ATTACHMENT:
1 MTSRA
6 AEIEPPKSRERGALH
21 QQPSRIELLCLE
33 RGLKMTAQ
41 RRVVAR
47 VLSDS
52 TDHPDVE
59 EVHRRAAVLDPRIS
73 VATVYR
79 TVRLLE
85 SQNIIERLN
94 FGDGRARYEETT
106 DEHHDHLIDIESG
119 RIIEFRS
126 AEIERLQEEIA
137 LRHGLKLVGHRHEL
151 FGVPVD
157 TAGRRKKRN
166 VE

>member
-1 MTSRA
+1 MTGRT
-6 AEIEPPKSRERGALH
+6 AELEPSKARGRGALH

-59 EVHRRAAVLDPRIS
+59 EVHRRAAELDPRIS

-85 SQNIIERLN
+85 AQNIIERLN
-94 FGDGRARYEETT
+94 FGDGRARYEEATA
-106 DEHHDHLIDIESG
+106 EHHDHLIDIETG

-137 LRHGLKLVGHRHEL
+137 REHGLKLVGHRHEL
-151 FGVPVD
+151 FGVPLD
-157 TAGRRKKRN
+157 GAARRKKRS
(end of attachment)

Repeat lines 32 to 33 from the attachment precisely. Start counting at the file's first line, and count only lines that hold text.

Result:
+106 EHHDHLIDIETG

-137 LRHGLKLVGHRHEL